In August 2004, Macpac, well known in New Zealand, Australia, Europe, Asia, and in some pockets of the United States and Canada, tiptoed into Salt Lake City and set up shop in a hotel near the Salt Palace during Summer Market. The company had wanted to exhibit, but there simply wasn't room.
By the time it packed up shop and headed home, Bruce McIntyre, managing director for Macpac Wilderness Equipment Ltd., and his team had signed on seven retailers who placed sleeping bag, pack and tent orders for the New Year. It was just enough success to convince McIntyre that Macpac would be successful over here as long as the company established a U.S. distribution base and went about achieving traction methodically. McIntyre told SNEWS® that he hopes to add between 15 and 20 more stores before the end of 2005.
With our ispo and Friedrichshafen connections, we knew enough of Macpac to be intrigued by its foray onto U.S. shores, so naturally we put McIntyre under the SNEWS® heat lamp for a round of questions. Here then is a condensed version:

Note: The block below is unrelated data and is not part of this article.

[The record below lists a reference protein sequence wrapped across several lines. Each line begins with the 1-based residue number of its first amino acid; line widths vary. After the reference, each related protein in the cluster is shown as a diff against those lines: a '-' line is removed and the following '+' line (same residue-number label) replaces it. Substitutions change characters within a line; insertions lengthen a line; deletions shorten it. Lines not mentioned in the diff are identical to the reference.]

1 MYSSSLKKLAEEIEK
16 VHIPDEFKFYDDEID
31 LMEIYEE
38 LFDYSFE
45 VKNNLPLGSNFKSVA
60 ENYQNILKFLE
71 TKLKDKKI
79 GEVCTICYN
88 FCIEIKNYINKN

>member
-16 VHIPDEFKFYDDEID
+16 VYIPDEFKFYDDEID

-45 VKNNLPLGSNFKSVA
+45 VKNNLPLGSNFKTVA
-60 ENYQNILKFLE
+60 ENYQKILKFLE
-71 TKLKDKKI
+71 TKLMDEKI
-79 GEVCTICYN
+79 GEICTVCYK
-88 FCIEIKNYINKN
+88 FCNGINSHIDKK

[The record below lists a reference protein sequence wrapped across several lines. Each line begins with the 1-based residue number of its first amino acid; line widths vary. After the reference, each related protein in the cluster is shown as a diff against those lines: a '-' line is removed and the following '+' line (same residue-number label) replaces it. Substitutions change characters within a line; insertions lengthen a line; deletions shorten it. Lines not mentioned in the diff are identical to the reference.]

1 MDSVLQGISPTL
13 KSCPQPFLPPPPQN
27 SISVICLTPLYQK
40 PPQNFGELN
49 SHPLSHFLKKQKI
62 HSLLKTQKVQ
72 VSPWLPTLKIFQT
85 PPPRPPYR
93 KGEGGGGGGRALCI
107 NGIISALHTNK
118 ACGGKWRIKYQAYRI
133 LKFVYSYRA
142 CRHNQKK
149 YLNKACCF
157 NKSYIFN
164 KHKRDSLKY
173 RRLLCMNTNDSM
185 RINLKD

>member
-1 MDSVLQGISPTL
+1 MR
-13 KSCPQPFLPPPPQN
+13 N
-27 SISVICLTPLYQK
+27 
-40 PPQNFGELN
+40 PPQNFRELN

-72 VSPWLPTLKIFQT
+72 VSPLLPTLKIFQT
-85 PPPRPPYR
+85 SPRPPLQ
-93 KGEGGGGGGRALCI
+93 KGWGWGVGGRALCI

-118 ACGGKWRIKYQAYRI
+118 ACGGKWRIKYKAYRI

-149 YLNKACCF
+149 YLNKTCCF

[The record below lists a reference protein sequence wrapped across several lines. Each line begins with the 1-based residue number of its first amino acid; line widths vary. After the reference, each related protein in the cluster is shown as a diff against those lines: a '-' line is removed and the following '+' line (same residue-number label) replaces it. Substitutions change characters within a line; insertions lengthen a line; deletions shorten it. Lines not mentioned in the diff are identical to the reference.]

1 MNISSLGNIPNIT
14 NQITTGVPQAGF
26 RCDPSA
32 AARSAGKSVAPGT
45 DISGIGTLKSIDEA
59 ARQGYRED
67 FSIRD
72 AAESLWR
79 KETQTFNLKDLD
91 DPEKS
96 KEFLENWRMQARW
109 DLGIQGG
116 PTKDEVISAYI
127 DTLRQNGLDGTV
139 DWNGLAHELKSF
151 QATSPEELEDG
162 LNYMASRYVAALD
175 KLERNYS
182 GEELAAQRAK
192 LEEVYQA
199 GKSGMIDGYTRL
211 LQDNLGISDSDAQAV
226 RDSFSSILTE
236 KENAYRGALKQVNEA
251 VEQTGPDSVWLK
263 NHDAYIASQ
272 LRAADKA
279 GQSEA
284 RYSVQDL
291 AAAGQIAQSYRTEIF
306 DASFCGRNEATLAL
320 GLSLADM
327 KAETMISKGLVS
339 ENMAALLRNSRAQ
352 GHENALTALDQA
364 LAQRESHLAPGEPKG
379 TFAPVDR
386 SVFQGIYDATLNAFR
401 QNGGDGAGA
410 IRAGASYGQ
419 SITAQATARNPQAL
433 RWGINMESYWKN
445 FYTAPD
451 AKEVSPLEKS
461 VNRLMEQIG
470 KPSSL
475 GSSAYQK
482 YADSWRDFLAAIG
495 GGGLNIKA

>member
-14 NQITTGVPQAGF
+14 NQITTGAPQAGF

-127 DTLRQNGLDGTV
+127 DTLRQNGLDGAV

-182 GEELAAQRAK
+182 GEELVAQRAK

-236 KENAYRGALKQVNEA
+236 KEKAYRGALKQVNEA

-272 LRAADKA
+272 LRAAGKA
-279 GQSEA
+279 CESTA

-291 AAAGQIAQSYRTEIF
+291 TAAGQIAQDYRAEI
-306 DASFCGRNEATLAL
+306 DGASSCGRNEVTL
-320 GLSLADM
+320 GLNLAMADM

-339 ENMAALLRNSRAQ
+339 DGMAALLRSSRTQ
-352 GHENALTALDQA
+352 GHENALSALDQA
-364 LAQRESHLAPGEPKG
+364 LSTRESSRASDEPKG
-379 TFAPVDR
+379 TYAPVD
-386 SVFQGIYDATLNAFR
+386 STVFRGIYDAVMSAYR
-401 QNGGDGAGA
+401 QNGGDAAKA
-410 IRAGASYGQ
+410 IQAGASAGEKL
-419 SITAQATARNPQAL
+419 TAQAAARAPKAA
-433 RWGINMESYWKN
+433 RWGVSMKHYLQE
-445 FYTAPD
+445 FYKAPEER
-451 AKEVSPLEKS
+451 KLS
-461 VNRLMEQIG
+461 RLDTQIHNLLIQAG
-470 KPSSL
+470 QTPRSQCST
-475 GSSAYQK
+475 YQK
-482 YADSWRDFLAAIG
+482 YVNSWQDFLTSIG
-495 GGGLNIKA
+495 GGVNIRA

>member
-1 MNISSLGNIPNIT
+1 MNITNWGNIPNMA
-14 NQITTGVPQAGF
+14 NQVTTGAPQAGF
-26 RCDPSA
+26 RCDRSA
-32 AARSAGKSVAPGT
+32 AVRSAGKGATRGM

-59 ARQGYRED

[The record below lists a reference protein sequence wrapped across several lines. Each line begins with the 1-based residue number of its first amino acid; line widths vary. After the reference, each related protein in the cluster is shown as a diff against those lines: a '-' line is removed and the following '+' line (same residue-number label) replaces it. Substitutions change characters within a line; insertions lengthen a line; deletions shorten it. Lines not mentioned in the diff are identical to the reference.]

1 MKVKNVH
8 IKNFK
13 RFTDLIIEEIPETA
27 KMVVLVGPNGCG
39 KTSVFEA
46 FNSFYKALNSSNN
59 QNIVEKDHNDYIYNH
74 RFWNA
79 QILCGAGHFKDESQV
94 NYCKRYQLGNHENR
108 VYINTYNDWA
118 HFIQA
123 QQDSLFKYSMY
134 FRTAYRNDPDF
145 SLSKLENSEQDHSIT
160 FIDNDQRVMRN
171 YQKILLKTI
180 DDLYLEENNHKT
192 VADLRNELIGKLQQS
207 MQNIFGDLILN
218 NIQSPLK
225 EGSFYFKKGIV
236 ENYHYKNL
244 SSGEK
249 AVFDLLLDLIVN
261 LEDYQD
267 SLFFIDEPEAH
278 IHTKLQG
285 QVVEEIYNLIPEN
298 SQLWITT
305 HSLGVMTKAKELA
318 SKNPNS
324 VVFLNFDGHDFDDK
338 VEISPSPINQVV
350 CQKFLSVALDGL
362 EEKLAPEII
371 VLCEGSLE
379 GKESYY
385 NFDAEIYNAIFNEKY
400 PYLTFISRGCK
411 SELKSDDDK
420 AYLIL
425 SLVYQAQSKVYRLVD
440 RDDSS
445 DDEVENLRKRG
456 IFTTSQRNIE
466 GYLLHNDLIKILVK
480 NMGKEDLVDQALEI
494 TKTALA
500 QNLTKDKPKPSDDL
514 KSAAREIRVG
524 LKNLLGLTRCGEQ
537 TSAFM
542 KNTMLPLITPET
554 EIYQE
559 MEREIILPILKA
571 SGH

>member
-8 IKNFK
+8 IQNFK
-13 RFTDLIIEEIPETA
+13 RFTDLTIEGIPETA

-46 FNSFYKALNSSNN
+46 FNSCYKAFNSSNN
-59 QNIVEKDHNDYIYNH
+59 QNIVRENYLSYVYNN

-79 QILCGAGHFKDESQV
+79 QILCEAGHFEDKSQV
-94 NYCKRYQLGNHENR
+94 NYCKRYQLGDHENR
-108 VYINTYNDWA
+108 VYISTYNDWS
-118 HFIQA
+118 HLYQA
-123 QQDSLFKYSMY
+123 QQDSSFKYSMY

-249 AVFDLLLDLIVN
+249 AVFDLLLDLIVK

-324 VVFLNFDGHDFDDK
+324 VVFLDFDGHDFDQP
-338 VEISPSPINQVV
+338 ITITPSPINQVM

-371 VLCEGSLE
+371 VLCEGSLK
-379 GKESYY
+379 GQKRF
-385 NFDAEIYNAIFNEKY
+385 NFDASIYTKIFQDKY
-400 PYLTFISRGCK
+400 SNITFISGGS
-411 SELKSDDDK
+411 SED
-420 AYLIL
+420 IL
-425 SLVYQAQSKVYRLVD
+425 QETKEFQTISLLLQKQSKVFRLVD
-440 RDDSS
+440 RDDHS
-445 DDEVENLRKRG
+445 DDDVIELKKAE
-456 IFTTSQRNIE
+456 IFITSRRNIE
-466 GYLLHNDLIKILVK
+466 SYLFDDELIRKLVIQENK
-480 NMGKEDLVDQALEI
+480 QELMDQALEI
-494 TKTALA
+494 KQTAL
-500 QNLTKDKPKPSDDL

SNEWS® -- What is Macpac's history, in a nutshell?
McIntyre -- I began to make backpacks in my parent's garage in 1973, and named the company Macpac Products (NZ) Ltd. By 1978, we had started to sell into Australia and in 1981, we started to make tents. In 1983, we merged with Wilderness Products, a company Geoff and Shelley Gabites had founded in 1976 making outdoor clothing and sleeping bags. We shifted their production to Christchurch and renamed the combined business Macpac Wilderness Equipment Ltd. In 1987, Macpac packs were sold for the first time in Switzerland and Holland and in 1989 we launched the range of packs, tents and sleeping bags in Germany. Our next country we opened was the United Kingdom in 1992 and in 1996 we began exporting to Japan. In 2000, we began distribution in Sweden and Denmark, moved production from New Zealand to Asia in 2003, and then in 2004, we opened up the U.S.
SNEWS® -- What motivated Macpac to attempt to enter an already very crowded U.S. market?